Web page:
FIGS. 4 a to 4 c are views showing the construction of cantilevers according to an embodiment of the present invention;

FIG. 5 is a view showing curved areas and effective mirror areas between neighboring cantilevers according to the embodiment of the present invention;

FIG. 6 is view showing actuating units formed on the first ends of the cantilevers, respectively, according to the embodiment of the present invention;

FIGS. 7 a to 7 f are views showing the operation of the cantilevers bending upward according to actuating power in accordance with the embodiment of the present invention;

FIGS. 8 a to 8 f are views showing the operation of the cantilevers bending downward according to actuating power in accordance with the embodiment of the present invention;

FIG. 9 is a view showing light paths of reflected and diffracted beams that are caused by the height difference between the neighboring cantilevers according to the embodiment of the present invention;

FIGS. 10 a and 10 b are views showing the construction of a diffractive light modulator using symmetric cantilevers according to another embodiment of the present invention;

FIG. 11 is a view showing the curved areas and effective mirror areas of the symmetric cantilevers according to actuating power in accordance with another embodiment of the present invention;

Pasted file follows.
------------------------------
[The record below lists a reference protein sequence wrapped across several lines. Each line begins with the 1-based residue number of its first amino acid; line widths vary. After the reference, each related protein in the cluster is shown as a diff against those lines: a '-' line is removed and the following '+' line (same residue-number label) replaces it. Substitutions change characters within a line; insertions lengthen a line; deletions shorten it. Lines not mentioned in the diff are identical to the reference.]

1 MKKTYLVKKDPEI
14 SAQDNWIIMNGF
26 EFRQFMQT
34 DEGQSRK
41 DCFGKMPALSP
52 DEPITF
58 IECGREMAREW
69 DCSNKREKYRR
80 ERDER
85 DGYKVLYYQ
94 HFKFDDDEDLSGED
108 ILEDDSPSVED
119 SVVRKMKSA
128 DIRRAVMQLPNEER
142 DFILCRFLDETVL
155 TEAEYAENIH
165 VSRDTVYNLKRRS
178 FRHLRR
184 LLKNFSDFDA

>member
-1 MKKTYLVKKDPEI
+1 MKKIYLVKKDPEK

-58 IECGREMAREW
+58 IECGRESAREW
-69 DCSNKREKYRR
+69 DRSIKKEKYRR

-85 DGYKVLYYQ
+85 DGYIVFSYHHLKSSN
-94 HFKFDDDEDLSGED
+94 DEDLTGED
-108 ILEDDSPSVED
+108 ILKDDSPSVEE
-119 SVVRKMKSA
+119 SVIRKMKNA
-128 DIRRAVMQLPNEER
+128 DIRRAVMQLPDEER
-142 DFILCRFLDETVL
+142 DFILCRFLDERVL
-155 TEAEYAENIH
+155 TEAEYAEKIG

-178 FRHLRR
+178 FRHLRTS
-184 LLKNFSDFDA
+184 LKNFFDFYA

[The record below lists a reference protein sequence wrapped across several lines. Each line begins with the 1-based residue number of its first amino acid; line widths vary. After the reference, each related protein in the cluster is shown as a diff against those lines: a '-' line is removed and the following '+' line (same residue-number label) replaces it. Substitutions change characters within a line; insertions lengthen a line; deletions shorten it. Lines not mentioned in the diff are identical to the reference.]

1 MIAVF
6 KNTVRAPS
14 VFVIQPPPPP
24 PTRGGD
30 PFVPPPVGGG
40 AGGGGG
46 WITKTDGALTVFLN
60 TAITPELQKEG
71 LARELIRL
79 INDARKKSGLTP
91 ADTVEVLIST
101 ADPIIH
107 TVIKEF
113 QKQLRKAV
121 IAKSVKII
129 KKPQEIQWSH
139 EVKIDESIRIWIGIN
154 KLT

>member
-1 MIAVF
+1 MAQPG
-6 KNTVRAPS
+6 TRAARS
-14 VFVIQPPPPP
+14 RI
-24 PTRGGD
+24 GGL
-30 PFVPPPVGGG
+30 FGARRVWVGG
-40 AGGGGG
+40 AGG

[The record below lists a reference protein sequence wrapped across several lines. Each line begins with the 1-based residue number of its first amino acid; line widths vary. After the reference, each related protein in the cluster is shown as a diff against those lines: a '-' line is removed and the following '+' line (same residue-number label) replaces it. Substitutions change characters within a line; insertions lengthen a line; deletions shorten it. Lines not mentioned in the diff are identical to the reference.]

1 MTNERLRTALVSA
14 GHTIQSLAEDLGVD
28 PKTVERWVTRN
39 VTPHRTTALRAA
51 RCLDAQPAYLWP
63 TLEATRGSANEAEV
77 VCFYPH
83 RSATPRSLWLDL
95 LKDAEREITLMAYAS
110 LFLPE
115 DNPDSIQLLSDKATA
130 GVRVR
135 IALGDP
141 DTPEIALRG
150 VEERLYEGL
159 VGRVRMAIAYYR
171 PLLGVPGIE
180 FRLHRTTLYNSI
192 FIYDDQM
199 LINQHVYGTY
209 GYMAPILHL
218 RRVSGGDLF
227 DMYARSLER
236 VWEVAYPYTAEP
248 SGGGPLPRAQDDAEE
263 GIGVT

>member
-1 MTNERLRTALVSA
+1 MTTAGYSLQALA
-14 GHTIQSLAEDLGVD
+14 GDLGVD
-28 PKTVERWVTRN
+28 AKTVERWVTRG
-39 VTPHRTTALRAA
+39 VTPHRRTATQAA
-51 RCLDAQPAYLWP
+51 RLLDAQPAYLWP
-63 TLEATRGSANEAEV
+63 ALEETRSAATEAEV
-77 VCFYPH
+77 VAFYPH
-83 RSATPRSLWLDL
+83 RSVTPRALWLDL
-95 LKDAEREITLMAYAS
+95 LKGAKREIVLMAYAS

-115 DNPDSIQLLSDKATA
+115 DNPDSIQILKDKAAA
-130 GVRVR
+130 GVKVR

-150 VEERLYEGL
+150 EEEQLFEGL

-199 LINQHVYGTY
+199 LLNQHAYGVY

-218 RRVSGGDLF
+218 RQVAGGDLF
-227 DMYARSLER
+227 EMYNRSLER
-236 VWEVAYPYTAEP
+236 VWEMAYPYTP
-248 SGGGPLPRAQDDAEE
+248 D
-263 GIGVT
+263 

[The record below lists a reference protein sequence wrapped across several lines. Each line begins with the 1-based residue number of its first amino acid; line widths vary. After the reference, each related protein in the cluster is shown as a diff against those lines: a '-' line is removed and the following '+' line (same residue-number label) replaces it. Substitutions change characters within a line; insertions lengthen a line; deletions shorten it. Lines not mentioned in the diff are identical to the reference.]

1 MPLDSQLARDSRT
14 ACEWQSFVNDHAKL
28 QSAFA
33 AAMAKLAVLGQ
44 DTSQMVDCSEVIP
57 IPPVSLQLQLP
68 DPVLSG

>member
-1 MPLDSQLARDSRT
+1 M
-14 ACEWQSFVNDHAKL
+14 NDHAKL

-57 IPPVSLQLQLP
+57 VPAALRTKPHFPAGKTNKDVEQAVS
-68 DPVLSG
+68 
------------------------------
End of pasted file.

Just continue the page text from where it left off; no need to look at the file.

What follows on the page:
FIG. 12 is a view showing actuating units formed on the first ends of the cantilevers, respectively, according to another embodiment of the present invention;

FIGS. 13 a to 13 d are views showing the operation of the symmetrically neighboring cantilevers that bend in opposite directions according to actuating power in accordance with another embodiment of the present invention; and

FIG. 14 is a view showing the light paths of reflected and diffracted beams that are caused by the height difference between the symmetrically neighboring cantilevers according to another embodiment of the present invention.

DESCRIPTION OF THE PREFERRED EMBODIMENTS